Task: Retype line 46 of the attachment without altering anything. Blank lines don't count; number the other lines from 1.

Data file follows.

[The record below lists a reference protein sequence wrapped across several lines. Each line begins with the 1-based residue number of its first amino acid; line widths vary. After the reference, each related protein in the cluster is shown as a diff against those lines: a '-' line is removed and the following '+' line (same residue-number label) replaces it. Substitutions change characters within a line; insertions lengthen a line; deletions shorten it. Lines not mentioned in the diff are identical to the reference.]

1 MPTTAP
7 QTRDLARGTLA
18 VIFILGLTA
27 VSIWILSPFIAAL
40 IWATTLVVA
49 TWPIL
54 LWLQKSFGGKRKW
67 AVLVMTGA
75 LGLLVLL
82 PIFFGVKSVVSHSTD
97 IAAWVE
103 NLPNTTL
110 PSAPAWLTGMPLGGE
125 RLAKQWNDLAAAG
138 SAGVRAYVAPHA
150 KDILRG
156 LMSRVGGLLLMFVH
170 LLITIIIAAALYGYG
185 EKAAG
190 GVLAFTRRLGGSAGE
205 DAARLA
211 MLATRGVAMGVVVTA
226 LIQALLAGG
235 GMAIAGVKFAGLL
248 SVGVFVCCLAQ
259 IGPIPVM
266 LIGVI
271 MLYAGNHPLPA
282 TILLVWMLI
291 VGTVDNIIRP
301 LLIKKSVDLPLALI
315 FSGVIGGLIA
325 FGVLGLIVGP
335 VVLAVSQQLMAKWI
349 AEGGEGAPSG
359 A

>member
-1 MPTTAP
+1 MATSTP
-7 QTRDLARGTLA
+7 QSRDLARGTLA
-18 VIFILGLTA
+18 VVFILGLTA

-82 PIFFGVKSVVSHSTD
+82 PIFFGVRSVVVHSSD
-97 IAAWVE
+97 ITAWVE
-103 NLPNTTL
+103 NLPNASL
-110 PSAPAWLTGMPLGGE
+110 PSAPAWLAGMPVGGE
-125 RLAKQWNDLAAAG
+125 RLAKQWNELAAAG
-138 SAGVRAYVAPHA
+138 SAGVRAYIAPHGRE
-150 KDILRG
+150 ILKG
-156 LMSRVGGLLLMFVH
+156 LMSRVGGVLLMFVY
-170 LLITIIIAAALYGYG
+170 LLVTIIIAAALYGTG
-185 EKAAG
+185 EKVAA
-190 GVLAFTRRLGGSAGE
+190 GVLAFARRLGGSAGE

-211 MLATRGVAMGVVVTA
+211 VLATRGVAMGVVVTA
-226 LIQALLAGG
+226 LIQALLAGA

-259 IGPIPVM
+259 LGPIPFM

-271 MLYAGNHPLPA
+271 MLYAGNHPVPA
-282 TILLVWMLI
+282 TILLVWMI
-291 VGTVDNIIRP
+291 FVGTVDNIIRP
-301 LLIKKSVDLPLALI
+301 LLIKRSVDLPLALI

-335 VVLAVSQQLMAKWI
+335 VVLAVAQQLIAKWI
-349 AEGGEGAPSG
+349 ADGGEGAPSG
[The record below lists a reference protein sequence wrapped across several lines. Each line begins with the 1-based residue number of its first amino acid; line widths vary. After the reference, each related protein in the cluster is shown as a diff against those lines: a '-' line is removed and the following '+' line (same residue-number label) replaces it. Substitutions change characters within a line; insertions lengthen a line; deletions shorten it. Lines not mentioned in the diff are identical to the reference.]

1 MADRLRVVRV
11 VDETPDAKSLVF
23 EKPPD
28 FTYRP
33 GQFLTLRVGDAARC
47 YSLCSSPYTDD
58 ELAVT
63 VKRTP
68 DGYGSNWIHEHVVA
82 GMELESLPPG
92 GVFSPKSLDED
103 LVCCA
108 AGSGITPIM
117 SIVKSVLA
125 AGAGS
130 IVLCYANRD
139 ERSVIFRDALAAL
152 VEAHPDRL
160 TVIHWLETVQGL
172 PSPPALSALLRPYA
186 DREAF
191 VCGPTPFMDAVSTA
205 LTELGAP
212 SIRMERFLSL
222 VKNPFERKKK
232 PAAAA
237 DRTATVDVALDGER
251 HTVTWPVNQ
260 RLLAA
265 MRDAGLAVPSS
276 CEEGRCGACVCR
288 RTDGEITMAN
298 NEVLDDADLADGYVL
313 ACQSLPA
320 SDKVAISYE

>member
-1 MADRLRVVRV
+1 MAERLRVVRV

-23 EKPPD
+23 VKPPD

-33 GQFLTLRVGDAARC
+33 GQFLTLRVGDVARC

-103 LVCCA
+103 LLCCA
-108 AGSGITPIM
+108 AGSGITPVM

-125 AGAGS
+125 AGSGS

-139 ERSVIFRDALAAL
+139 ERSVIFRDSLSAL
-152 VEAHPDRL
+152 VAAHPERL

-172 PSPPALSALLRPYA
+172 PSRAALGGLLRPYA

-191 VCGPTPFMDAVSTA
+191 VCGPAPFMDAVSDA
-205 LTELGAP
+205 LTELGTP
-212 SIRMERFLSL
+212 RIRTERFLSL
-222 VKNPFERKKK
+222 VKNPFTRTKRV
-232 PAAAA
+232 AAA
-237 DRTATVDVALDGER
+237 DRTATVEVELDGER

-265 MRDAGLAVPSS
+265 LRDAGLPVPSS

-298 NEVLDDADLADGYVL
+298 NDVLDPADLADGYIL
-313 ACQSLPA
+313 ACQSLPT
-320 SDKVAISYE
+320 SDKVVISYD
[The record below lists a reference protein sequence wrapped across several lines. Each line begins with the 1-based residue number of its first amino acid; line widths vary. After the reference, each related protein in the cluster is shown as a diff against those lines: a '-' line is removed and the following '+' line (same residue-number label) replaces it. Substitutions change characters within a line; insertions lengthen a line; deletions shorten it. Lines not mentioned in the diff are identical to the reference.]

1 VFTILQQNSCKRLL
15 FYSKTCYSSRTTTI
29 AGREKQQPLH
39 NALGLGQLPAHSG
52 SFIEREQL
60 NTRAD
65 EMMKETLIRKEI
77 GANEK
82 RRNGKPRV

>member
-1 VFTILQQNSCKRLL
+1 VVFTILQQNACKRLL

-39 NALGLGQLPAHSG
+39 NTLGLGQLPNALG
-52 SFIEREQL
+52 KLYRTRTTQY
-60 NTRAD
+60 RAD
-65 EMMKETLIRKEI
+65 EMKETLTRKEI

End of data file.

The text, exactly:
+82 PIFFGVRSVVVHSSD